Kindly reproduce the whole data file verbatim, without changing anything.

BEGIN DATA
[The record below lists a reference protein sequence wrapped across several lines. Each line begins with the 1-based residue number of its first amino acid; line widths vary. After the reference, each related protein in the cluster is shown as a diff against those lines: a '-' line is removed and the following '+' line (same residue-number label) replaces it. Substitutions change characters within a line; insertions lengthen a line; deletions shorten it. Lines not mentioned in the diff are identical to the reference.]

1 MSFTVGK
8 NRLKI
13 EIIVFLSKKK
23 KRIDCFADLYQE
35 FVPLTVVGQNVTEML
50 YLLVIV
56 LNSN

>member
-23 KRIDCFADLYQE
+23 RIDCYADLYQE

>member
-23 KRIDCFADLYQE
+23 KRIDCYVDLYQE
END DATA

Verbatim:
[The record below lists a reference protein sequence wrapped across several lines. Each line begins with the 1-based residue number of its first amino acid; line widths vary. After the reference, each related protein in the cluster is shown as a diff against those lines: a '-' line is removed and the following '+' line (same residue-number label) replaces it. Substitutions change characters within a line; insertions lengthen a line; deletions shorten it. Lines not mentioned in the diff are identical to the reference.]

1 MSFTVGK
8 NRLKI
13 EIIVFLSKKK
23 KRIDCFADLYQE
35 FVPLTVVGQNVTEML
50 YLLVIV
56 LNSN

>member
-23 KRIDCFADLYQE
+23 RIDCYADLYQE

>member
-23 KRIDCFADLYQE
+23 KRIDCYVDLYQE